MesenCult™ Osteogenic Differentiation Kit (Human)

For the in vitro differentiation of human MSCs into osteoblasts

MesenCult™ Osteogenic Differentiation Kit (Human)

For the in vitro differentiation of human MSCs into osteoblasts

MesenCult™ Osteogenic Differentiation Kit (Human)
1 Kit
317 USD
Catalog # 05465

For the in vitro differentiation of human MSCs into osteoblasts

Product Advantages


  • Compatible with human MSCs previously culture-expanded in MesenCult™ expansion media.

  • Available in an easy-to-use two-component format.

  • Rigorous raw material screening and quality control minimize lot-to-lot variability.

What's Included

  • MesenCult™ Osteogenic Differentiation Basal Medium (Human), 200 mL
  • MesenCult™ Osteogenic Differentiation 5X Supplement (Human), 50 mL

Overview

MesenCult™ Osteogenic Differentiation Kit (Human) is specifically formulated for the in vitro differentiation of human mesenchymal stem and progenitor cells (MSCs) into cells of the osteogenic lineage. This kit is suitable for the differentiation of human bone marrow (BM)- or adipose-derived MSCs previously culture-expanded in serum-containing medium (e.g. MesenCult™ Proliferation Kit [Human; Catalog #05411] or MesenCult™-hPL Medium [Human; Catalog #05439]) or animal component-free MesenCult™-ACF Plus Medium [Catalog #05445]).
Cell Type
Mesenchymal Stem and Progenitor Cells, Osteoblasts
Application
Cell Culture, Differentiation
Brand
MesenCult
Area of Interest
Stem Cell Biology

Data Figures

Figure 1. Robust Bone Marrow Mesenchymal Stem and Progenitor Cells (BM MSCs) Osteogenic Differentiation is Achieved in 14 days

Human BM MSCs were derived and expanded for 3 passages using the MesenCult™-ACF Culture Kit (Catalog #05449), MesenCult™ Proliferation Kit (Catalog #05411) or in MesenCult™-hPL Medium (05439). Once MSCs reach greater than 95% confluency, MesenCult™ Osteogenic medium was added to each MSC culture. Osteogenic differentiation was observed within 14 days of induction as indicated by strong alkaline phosphatase activity (red stain) and bone mineralization by the von Kossa method (black stain). Negative controls of undifferentiated MSC cultures were kept in each MesenCult™ MSC expansion media for the same time period. Negative Controls show little or no alkaline phosphatase activity and bone mineralization.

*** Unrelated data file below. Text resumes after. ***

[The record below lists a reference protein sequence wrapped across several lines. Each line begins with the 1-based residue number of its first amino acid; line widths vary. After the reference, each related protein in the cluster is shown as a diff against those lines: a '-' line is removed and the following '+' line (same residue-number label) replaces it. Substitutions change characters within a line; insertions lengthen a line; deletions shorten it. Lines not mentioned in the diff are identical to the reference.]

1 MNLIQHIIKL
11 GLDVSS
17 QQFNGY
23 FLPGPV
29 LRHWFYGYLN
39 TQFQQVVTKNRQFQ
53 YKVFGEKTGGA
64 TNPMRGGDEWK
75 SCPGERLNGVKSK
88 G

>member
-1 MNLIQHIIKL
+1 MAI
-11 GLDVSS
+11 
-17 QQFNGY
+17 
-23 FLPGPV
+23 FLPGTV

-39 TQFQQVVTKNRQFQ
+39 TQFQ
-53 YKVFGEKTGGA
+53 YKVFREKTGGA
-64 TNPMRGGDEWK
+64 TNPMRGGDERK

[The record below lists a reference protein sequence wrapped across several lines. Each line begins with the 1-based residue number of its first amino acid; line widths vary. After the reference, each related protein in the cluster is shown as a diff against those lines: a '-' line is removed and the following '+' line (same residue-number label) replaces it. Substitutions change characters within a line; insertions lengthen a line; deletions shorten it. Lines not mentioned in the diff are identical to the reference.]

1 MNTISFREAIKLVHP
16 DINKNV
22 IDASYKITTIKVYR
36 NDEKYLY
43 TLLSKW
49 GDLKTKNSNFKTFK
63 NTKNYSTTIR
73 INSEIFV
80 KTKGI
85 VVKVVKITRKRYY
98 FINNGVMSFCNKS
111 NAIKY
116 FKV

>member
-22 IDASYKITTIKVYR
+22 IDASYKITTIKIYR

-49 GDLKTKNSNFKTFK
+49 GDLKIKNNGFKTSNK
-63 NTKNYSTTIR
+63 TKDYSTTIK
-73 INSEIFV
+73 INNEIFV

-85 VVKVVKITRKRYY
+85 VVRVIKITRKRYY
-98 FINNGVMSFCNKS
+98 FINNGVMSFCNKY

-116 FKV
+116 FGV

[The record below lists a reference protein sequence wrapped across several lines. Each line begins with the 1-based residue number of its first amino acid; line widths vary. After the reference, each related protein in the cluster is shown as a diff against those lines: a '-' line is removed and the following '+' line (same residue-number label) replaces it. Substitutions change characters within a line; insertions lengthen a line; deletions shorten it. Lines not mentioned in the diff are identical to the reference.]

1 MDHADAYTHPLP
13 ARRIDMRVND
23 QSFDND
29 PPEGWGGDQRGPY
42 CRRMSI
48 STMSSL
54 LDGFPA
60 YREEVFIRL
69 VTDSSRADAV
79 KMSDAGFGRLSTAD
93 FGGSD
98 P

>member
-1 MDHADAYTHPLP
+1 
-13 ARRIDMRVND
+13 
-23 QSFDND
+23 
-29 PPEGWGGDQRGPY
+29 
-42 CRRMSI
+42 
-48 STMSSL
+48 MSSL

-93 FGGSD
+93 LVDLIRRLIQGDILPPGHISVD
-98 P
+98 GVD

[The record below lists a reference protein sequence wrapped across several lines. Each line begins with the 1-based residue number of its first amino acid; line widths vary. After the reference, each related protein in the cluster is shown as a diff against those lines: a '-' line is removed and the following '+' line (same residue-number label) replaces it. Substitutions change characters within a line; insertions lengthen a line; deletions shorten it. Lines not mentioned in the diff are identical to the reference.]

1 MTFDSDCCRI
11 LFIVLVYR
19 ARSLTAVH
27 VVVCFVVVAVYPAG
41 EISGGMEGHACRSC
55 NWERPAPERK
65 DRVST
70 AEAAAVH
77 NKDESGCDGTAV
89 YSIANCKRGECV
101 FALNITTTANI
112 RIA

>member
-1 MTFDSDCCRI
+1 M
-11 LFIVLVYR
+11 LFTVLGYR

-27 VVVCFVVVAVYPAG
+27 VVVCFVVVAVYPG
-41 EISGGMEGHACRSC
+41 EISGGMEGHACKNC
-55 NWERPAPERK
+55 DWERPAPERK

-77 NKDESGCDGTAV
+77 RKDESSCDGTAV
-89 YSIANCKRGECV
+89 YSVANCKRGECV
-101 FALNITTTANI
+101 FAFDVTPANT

Figure 2. MesenCult™ Osteogenic Medium Leads to Faster and Stronger Osteogenic Differentiation When Compared to A Commercial Osteogenic Differentiation Medium

BM MSCs derived and expanded in MesenCult™-ACF or MesenCult™ Proliferation medium were differentiated for 14 days in either MesenCult™ Osteogenic or another Commercial Osteogenic Medium. Differentiation assays using the MesenCult™ Osteogenic medium displayed stronger alkaline phosphatase activity (red stain) and bone mineralization (black stain) when compared to cultures differentiated with a Commercial Osteogenic Medium.

Figure 3. Osteogenic Differentiation of ES-Derived Mesenchymal Progenitor Cells (MPCs)

Mesenchymal progenitor cells (MPCs) were derived from a human iPS or ES cell line using the STEMdiff™ Mesenchymal Progenitor Kit (Catalog #05240) and expanded for 18 or 17 passages, respectively. Cultures of iPS- and ES-derived MPCs were then differentiated for 20 or 27 days in MesenCult™ Osteogenic Differentiation Medium. Strong alkaline phosphatase activity (red stain) and bone mineralization (black stain) were observed at 20 days of osteogenic differentiation, which was further enhanced after 27 days of osteogenic differentiation.

Protocols and Documentation

Find supporting information and directions for use in the Product Information Sheet or explore additional protocols below.

Document Type
Product Name
Catalog #
Lot #
Language
Catalog #
05465
Lot #
All
Language
English
Document Type
Safety Data Sheet 1
Catalog #
05465
Lot #
All
Language
English
Document Type
Safety Data Sheet 2
Catalog #
05465
Lot #
All
Language
English

Applications

This product is designed for use in the following research area(s) as part of the highlighted workflow stage(s). Explore these workflows to learn more about the other products we offer to support each research area.

Resources and Publications

Publications (9)

In situ repair abilities of human umbilical cord-derived mesenchymal stem cells and autocrosslinked hyaluronic acid gel complex in rhesus monkeys with intrauterine adhesion. L. Wang et al. Science advances 2020 may